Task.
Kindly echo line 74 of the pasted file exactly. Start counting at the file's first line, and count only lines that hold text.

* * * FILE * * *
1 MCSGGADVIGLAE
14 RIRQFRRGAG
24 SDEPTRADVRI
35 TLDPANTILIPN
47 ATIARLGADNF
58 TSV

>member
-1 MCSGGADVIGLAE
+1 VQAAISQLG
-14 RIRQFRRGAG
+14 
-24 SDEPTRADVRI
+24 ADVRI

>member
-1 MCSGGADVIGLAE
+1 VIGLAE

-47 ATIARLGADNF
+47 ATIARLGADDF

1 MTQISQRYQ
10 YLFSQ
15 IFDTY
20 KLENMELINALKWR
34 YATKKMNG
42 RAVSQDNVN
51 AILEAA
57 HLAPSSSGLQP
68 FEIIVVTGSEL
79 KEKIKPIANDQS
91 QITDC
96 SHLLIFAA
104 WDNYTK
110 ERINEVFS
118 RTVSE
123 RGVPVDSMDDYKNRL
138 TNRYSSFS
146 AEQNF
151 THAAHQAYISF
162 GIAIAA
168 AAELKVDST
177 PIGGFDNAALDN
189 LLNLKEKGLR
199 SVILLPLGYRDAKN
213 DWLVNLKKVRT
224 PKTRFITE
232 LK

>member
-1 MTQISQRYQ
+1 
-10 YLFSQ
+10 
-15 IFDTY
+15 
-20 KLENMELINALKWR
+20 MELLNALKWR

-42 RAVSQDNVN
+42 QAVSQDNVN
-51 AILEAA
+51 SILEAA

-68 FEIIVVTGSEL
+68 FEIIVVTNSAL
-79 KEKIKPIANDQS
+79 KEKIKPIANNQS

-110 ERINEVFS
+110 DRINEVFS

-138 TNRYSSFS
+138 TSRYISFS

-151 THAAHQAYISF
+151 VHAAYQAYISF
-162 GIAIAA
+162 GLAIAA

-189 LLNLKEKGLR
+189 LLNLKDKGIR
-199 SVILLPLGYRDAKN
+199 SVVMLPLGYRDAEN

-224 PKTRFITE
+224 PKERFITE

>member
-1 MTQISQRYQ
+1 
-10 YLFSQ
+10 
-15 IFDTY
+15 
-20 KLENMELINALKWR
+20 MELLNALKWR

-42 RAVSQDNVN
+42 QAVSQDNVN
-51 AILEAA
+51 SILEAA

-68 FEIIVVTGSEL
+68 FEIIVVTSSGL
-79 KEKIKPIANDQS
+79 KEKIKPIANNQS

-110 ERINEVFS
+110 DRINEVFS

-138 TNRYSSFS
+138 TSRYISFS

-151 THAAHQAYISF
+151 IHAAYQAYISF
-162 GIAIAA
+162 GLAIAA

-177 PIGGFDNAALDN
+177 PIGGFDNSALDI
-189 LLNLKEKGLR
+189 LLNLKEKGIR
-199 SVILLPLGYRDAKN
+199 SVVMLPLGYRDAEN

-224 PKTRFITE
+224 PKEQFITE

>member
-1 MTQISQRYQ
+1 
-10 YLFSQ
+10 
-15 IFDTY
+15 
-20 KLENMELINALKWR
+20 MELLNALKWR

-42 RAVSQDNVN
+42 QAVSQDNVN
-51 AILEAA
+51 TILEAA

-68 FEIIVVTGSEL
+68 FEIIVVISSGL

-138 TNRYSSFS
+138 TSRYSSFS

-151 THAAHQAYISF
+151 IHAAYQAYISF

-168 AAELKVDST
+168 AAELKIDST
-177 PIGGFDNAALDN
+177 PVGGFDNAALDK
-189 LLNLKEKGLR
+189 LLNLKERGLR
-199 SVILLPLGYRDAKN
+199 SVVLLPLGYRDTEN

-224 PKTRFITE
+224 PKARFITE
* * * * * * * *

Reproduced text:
+199 SVVMLPLGYRDAEN